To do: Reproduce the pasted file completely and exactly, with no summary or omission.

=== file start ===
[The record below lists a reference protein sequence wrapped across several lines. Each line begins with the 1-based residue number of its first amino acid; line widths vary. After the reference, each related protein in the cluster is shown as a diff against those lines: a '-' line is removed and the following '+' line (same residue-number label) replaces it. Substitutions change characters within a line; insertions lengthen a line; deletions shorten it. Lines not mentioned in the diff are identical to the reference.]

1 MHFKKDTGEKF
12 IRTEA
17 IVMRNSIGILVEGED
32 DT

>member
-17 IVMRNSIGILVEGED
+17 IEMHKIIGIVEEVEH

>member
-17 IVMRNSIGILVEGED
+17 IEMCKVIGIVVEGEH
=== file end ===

[The record below lists a reference protein sequence wrapped across several lines. Each line begins with the 1-based residue number of its first amino acid; line widths vary. After the reference, each related protein in the cluster is shown as a diff against those lines: a '-' line is removed and the following '+' line (same residue-number label) replaces it. Substitutions change characters within a line; insertions lengthen a line; deletions shorten it. Lines not mentioned in the diff are identical to the reference.]

1 MHFKKDTGEKF
12 IRTEA
17 IVMRNSIGILVEGED
32 DT

>member
-17 IVMRNSIGILVEGED
+17 IEMHKIIGIVEEVEH

>member
-17 IVMRNSIGILVEGED
+17 IEMCKVIGIVVEGEH